Information Technology Outsourcing

How Outsourcing Can Affect Your Career in IT

IT Support
Outsourcing IT Jobs. Terry Vine / Getty Images

In the United States, corporations have outsourced many thousands of jobs to offices outside the country. Many of these jobs belong to so-called offshore organizations in Europe and Asia. The media buzz and corporate momentum around IT offshoring and outsourcing reached a peak in the mid-2000s but continues to be a topic of discussion in the industry today.

As a current Information Technology professional in the U.S., or a student considering a future career in IT, outsourcing is a business trend you must fully understand.

Don't expect the trend to reverse any time in the foreseeable future, but don't feel powerless to cope with the changes either.

Changes Coming with Information Technology Outsourcing

In the 1990s, workers were attracted to the Information Technology field given its challenging and rewarding work, good pay, numerous opportunities, the promise of future growth, and long-term job stability.

Outsourcing has impacted each of these IT career fundamentals although the extent has been heavily debated:

  1. The nature of the work changes dramatically with offshoring. Future IT positions may be equally rewarding or may prove wholly undesirable depending on one's individual interests and goals.
  2. Information Technology salaries have been increasing in the countries that receive outsourcing contracts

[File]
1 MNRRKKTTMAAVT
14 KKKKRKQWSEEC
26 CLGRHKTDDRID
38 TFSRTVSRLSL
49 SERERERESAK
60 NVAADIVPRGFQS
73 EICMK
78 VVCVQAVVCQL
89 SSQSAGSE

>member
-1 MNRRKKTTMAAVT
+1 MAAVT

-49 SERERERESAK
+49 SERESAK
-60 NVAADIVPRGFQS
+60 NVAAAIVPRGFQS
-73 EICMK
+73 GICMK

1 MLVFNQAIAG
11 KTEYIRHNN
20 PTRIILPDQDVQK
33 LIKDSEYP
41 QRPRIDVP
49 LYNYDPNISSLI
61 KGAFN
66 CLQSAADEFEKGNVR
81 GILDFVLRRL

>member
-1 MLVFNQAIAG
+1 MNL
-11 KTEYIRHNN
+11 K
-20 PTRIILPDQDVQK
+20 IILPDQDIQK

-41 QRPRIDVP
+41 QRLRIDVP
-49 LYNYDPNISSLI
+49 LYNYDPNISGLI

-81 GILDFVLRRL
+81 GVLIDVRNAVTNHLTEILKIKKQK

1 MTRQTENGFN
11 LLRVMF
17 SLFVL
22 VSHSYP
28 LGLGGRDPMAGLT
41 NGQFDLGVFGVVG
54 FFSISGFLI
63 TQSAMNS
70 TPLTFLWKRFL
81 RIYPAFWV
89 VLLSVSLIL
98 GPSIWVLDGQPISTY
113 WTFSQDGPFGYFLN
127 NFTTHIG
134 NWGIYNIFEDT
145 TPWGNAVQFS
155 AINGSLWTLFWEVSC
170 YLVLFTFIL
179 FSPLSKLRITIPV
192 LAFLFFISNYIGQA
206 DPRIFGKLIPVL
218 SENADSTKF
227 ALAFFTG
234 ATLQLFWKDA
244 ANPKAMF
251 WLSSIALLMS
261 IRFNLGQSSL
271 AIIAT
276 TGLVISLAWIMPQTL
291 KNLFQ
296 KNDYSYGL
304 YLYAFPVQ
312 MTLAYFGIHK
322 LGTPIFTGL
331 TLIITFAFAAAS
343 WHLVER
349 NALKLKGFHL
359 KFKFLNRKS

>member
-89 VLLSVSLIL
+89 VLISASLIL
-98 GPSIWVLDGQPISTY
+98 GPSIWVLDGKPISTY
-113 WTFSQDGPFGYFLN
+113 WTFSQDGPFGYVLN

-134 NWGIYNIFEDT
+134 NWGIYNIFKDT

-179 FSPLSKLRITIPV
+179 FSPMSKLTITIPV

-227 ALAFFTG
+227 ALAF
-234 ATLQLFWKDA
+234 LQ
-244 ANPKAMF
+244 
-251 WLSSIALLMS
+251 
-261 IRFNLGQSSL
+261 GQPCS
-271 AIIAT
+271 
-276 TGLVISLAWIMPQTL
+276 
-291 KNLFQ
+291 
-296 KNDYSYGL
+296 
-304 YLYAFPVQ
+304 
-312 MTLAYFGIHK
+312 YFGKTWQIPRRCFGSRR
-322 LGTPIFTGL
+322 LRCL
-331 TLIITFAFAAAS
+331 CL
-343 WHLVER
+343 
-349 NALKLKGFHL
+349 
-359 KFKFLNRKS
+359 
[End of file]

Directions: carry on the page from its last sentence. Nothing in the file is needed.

3. Likewise, the total number of IT jobs have increased in some countries and may have decreased in the U.S. as a result of outsourcing. IT job stability from country to country varies greatly depending on the maturity of its offshoring business models.

    How to Cope with Information Technology Outsourcing

    IT workers in the U.S. have already witnessed some impacts of IT outsourcing, but the future impacts will possibly be even greater. What can you do to prepare? Consider the following ideas:

    • Don't panic. The prospect of job searches or career changes can be quite stressful to Information Technology workers. IT students may understandably begin to question their choice of career. However, the more stress a person takes on, the more difficult it becomes to successfully reach their career goals.
    • Don't count on market upturns. Experts predicted a sharp upturn in the U.S. economy and increase in IT jobs many times since the dot-com crash of the early 2000s, which did not happen for many years. Expect businesses with operations in the U.S. to continue to manage their IT budgets conservatively in the future.
    • Become a generalist. Years ago in Information Technology, specialization was king. Those with the heaviest technical backgrounds and loftiest job titles, like Enterprise Architects, commanded the highest salaries. Nowadays, a person is much better positioned if they are skilled in multiple areas of both technology and the business side of IT. Flexibility is king.
    • Look to smaller organizations. Outsourcing requires a certain scale of up-front investment and time to pay back that small companies sometimes cannot justify. 
    • Start your own business. Uncertain economic times, and occasions of industry change, are often the best ones for starting a new business due to lower prices for capital, less competition, and the natural emergence of big new market opportunities. All it takes is an entrepreneurial attitude and a few good ideas.

    Above all, whatever your chosen career path, strive to find happiness in your work.

    Don't fear the ongoing change in Information Technology just because others are afraid. Control your own destiny.

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